The Turncoat is available in the usual formats and places. I purchased my copy at my local used bookseller.

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Betty(s) and Barbara(s): heroines of the ’70s, reading romance, nostalgia, and feminism

I just finished reading a romance novel from 1973 that made me nostalgic even as my eyes were rolling back in my head. This nostalgia is sort of fluid and rippling around several different stones in the river of my recent – and not-so-recent – reading. Apologies in advance for what I know is going to be a rambling and impressionistic post.

In 1973 I turned 10, which is the age my daughters are now (yes, twins). They have Harry Potter and The Hunger Games. At 10, I was still deep in Oz books and Andrew Lang’s Fairy Tales. I was about two years away from reading my first category romance novels, but by 8th grade my reading log was brimming with Barbara Cartland titles.  There wasn’t nearly as much YA romance then as there is now. I loved Patricia Beatty’s YA historicals, and she sometimes introduced an age-appropriate romantic figure for her spunky heroines. Here is perhaps my favorite book from 1973. But barely two years later I read both Gone With the Wind and Jane Eyre during the summer before 8th grade, and the die was pretty much cast: leaving aside questions of comparative literary merit between these two iconic novels, I was looking for romantic tension, Eyre-ish happy endings, and historical settings. I read my way steadily through Victoria Holt/Jean Plaidy, along with Anya Seton and Norah Lofts. And in the ’70s I read hundreds of category romances.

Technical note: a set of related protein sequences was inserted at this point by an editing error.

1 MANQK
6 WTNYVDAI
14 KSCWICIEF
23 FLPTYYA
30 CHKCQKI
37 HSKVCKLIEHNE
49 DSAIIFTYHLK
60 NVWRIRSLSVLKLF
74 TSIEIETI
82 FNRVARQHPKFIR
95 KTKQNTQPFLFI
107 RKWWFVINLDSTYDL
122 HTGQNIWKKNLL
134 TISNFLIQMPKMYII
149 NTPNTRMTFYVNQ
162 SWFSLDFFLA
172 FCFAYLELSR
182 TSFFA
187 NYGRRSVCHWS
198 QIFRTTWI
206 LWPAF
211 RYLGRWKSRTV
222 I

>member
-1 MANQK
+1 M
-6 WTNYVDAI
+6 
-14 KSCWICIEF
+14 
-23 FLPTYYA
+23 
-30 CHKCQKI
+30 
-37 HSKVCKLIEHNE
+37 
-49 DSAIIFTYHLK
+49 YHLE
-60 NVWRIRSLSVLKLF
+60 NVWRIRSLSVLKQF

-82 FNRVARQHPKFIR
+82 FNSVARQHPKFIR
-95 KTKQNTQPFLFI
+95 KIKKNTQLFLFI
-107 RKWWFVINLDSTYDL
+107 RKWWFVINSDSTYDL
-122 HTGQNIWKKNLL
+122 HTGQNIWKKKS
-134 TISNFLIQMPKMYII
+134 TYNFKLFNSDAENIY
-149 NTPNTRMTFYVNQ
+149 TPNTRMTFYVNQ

At the time I wasn’t aware of category romance as a particular product distinct from single title romance, but I liked knowing what to expect, along with the fact that the supply seemed endless — akin to Nancy Drew mysteries, but I wasn’t turning into a mystery reader, I was turning into a romance reader. I gravitated to Regencies, and I also read Heyer. I still like books that are part of series, but I haven’t read a category romance in decades, mainly because I look for longer, denser historicals. So it’s been a long time since I read a book like this that reminded me of the simplicity and purity of a Barbara Cartland.